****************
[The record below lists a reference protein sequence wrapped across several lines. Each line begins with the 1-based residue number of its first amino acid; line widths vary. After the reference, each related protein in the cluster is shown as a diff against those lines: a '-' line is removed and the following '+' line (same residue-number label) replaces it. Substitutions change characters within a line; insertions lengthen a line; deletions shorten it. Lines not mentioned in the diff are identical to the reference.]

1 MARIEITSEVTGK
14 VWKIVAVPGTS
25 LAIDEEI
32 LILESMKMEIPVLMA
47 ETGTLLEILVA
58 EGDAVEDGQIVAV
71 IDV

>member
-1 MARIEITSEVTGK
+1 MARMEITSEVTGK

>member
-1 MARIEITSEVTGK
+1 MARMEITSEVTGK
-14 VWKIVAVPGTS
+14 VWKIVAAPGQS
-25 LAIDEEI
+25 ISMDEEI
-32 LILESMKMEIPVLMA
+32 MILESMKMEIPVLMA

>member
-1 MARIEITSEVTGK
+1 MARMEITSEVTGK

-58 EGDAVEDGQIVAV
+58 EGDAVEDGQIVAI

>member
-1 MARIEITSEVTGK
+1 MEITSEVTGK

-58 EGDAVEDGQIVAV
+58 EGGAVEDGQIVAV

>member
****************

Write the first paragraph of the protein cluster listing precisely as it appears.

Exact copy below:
[The record below lists a reference protein sequence wrapped across several lines. Each line begins with the 1-based residue number of its first amino acid; line widths vary. After the reference, each related protein in the cluster is shown as a diff against those lines: a '-' line is removed and the following '+' line (same residue-number label) replaces it. Substitutions change characters within a line; insertions lengthen a line; deletions shorten it. Lines not mentioned in the diff are identical to the reference.]